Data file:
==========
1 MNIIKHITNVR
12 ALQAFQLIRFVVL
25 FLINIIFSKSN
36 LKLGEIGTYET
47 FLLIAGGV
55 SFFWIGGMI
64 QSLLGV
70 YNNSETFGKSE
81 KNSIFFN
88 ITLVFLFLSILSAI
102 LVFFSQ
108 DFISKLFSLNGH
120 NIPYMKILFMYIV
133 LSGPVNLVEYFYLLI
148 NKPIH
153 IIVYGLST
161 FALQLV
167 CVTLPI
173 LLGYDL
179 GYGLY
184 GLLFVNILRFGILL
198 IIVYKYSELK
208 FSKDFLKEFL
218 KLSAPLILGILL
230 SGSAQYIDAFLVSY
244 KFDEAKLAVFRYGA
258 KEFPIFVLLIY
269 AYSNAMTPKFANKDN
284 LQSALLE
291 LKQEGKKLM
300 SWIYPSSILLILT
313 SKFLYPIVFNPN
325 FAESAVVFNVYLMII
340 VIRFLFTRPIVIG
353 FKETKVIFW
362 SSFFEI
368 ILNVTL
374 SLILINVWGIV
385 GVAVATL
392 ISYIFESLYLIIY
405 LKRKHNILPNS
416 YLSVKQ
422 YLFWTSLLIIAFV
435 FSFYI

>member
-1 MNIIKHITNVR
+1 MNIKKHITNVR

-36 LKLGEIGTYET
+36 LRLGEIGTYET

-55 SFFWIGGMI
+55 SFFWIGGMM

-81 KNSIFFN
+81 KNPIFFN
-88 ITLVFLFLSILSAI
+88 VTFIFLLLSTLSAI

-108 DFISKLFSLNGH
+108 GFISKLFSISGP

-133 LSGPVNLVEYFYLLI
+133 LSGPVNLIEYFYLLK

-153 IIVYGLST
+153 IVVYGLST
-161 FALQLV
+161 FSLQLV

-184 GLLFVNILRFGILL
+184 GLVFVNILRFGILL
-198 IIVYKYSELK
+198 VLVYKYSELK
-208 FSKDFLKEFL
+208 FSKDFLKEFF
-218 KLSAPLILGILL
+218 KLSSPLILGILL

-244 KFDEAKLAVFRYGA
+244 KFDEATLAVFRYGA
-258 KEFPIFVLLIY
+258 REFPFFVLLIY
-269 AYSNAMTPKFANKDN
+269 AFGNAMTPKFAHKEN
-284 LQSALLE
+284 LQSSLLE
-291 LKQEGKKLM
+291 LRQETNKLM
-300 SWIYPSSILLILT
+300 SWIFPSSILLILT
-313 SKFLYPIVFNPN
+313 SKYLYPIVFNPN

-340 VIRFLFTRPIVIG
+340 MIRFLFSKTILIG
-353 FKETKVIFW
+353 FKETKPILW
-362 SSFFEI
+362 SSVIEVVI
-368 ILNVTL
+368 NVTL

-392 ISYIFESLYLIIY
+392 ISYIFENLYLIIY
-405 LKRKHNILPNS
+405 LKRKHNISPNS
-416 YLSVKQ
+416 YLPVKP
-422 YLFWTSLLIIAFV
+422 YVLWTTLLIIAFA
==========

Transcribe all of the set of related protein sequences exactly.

1 MNIIKHITNVR
12 ALQAFQLIRFVVL
25 FLINIIFSKSN
36 LKLGEIGTYET
47 FLLIAGGV
55 SFFWIGGMI
64 QSLLGV
70 YNNSETFGKSE
81 KNSIFFN
88 ITLVFLFLSILSAI
102 LVFFSQ
108 DFISKLFSLNGH
120 NIPYMKILFMYIV
133 LSGPVNLVEYFYLLI
148 NKPIH
153 IIVYGLST
161 FALQLV
167 CVTLPI
173 LLGYDL
179 GYGLY
184 GLLFVNILRFGILL
198 IIVYKYSELK
208 FSKDFLKEFL
218 KLSAPLILGILL
230 SGSAQYIDAFLVSY
244 KFDEAKLAVFRYGA
258 KEFPIFVLLIY
269 AYSNAMTPKFANKDN
284 LQSALLE
291 LKQEGKKLM
300 SWIYPSSILLILT
313 SKFLYPIVFNPN
325 FAESAVVFNVYLMII
340 VIRFLFTRPIVIG
353 FKETKVIFW
362 SSFFEI
368 ILNVTL
374 SLILINVWGIV
385 GVAVATL
392 ISYIFESLYLIIY
405 LKRKHNILPNS
416 YLSVKQ
422 YLFWTSLLIIAFV
435 FSFYI

>member
-1 MNIIKHITNVR
+1 MNIKKHITNVR

-36 LKLGEIGTYET
+36 LRLGEIGTYET

-55 SFFWIGGMI
+55 SFFWIGGMM

-81 KNSIFFN
+81 KNPIFFN
-88 ITLVFLFLSILSAI
+88 VTFIFLLLSTLSAI

-108 DFISKLFSLNGH
+108 GFISKLFSISGP

-133 LSGPVNLVEYFYLLI
+133 LSGPVNLIEYFYLLK

-153 IIVYGLST
+153 IVVYGLST
-161 FALQLV
+161 FSLQLV

-184 GLLFVNILRFGILL
+184 GLVFVNILRFGILL
-198 IIVYKYSELK
+198 VLVYKYSELK
-208 FSKDFLKEFL
+208 FSKDFLKEFF
-218 KLSAPLILGILL
+218 KLSSPLILGILL

-244 KFDEAKLAVFRYGA
+244 KFDEATLAVFRYGA
-258 KEFPIFVLLIY
+258 REFPFFVLLIY
-269 AYSNAMTPKFANKDN
+269 AFGNAMTPKFAHKEN
-284 LQSALLE
+284 LQSSLLE
-291 LKQEGKKLM
+291 LRQETNKLM
-300 SWIYPSSILLILT
+300 SWIFPSSILLILT
-313 SKFLYPIVFNPN
+313 SKYLYPIVFNPN

-340 VIRFLFTRPIVIG
+340 MIRFLFSKTILIG
-353 FKETKVIFW
+353 FKETKPILW
-362 SSFFEI
+362 SSVIEVVI
-368 ILNVTL
+368 NVTL

-392 ISYIFESLYLIIY
+392 ISYIFENLYLIIY
-405 LKRKHNILPNS
+405 LKRKHNISPNS
-416 YLSVKQ
+416 YLPVKP
-422 YLFWTSLLIIAFV
+422 YVLWTTLLIIAFA